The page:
The Iron Core
Here are the axioms, if you will, of the study of literary systems.
When we write literature, be it stories or essays or speeches, we do so to convey certain definite meanings to the minds of our audience. Literature is the art of crafting language to precisely focus the ideas that explode like soft bombs in your reader's thoughts. Canonical authors are canonical because of their ability to create texts capable of conjuring up the same meanings, with force, subtlety and precision, across a large swath of the reading public. Meaning belongs to a text to the extent that it acts upon intelligence in a particular way.
Writing practice is marked by the huge expressive powers that abstraction can give to the written word. Individual words can stand for complicated concepts involving multiple entities with implied past history; sentences and paragraphs give combinatorial power to the possibilities of meaning that might take shape in the reader's mind. To write literature, authors must decide how to balance the expressiveness of their language against their control over its details. This struggle between expressiveness and control lies at the heart of literary systems. A literary form can be seen as a way to trade precise control for strong expressive power.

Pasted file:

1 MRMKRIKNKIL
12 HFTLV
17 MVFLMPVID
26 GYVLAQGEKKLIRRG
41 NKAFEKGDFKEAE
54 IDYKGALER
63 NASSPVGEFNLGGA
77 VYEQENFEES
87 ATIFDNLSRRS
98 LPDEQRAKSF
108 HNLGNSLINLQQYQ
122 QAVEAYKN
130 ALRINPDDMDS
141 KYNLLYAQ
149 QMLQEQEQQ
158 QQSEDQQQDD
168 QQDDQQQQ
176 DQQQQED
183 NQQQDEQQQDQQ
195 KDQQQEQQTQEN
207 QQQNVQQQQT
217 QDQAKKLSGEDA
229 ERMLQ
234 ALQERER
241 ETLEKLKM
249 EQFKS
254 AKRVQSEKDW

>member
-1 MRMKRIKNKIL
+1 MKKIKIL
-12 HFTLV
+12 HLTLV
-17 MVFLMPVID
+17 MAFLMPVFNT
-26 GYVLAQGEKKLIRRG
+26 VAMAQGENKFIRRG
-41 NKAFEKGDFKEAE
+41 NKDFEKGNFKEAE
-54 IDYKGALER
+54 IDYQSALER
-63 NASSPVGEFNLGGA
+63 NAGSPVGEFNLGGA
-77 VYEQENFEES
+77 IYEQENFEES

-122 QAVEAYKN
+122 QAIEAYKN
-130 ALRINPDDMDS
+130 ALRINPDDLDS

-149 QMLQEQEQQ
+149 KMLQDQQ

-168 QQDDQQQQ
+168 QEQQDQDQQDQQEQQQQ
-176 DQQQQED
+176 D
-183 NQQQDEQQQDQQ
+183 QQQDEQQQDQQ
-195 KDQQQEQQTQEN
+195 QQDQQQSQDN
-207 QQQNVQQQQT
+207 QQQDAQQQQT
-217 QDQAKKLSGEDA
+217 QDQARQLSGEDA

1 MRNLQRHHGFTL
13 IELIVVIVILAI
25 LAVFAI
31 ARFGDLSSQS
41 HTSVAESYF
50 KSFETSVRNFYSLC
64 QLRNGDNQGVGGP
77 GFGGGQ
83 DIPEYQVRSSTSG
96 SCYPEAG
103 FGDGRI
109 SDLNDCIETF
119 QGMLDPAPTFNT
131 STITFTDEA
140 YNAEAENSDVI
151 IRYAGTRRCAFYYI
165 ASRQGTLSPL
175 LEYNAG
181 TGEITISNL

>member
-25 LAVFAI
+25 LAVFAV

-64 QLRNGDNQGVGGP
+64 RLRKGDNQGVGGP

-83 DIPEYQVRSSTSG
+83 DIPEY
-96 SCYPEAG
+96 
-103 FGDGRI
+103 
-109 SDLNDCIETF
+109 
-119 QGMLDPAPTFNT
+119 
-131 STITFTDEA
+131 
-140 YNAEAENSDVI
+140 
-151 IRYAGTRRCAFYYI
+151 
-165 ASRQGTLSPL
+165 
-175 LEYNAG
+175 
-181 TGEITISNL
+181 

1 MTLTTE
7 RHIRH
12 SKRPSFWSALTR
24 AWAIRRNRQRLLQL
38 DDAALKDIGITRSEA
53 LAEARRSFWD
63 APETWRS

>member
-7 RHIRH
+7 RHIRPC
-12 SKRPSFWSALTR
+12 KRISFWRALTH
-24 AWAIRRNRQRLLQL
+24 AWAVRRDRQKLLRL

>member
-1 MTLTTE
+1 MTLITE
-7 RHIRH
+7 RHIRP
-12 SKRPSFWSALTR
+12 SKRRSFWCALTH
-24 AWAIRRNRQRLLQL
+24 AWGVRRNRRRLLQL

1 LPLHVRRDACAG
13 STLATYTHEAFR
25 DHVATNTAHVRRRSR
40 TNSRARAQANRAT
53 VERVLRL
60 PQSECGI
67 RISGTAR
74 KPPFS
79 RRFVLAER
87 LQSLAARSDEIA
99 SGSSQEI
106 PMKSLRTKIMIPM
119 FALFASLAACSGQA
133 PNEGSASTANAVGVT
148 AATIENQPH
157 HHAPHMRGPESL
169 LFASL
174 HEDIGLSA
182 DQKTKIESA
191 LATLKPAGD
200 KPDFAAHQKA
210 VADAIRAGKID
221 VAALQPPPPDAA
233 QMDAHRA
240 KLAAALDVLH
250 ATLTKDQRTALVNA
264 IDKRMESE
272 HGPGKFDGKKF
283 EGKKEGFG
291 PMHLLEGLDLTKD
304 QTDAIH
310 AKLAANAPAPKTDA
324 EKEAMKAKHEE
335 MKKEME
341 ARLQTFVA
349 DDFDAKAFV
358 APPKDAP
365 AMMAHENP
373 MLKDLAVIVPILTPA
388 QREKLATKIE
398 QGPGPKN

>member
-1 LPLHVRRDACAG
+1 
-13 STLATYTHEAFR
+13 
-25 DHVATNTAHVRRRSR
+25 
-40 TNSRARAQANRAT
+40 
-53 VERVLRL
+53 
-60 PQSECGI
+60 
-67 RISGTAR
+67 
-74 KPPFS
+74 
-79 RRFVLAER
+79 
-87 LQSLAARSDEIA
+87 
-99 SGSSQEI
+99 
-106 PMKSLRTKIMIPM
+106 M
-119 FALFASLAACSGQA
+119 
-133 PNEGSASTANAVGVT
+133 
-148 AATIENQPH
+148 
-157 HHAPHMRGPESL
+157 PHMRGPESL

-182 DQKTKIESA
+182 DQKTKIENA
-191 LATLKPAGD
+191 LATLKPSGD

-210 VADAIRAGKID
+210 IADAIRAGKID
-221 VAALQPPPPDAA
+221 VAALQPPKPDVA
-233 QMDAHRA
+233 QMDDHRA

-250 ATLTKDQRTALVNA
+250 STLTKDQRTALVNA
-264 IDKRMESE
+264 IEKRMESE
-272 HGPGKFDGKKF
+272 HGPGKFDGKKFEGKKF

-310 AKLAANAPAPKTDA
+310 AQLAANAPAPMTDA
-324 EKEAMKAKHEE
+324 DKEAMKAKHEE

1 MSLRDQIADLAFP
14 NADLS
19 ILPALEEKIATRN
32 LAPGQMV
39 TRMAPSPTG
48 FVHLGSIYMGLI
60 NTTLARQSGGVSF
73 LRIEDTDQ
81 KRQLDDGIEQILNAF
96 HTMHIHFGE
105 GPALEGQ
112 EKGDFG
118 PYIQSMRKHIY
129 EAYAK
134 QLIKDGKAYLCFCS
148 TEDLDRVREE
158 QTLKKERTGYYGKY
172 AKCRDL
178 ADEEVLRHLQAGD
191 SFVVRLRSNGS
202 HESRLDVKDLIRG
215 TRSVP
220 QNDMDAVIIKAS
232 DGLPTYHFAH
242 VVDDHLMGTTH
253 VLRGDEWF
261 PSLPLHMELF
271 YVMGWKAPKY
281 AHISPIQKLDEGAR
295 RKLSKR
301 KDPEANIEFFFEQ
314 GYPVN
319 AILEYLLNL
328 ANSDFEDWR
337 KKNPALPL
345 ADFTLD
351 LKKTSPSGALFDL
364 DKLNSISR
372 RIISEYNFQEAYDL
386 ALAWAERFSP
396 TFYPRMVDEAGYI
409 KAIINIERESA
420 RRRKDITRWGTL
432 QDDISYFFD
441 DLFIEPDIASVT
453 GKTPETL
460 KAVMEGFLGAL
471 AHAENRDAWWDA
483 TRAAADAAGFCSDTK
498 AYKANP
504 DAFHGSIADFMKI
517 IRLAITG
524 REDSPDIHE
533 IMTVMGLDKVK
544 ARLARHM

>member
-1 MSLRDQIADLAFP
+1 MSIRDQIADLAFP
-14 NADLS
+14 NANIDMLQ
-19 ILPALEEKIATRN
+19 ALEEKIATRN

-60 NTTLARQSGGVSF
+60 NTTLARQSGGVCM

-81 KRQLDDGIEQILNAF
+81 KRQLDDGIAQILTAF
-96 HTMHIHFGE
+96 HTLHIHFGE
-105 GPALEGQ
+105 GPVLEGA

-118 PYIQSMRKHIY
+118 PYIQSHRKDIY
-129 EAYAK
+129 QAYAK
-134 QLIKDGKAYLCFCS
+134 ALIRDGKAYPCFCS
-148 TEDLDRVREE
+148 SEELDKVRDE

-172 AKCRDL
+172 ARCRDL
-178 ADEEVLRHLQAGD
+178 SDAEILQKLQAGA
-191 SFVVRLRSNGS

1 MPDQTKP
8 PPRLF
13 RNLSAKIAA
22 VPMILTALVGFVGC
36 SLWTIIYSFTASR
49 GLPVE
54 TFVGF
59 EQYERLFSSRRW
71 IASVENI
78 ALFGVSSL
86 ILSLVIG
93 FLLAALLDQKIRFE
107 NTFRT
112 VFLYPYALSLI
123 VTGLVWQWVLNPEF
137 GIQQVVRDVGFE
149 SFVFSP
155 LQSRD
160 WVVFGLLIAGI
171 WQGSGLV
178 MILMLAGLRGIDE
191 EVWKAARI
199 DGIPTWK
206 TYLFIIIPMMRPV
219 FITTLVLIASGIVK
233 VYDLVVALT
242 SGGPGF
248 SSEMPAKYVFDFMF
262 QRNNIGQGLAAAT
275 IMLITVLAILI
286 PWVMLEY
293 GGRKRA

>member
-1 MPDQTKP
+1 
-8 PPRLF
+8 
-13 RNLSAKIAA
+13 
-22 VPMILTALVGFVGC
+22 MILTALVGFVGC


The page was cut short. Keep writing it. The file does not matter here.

These struggles are not specific to the practice of traditional literature. They are shared among the disciplines that use text to convey meaning, be it in a novel or a theorem, an essay or in computer code. Writers who aspire to produce literature in any field would do well to look around at the forms that their peers use to add more meaning to their texts, to recognize shared literary forms that operate under different names, and to introduce forms experimentally into fields in which they do not yet exist.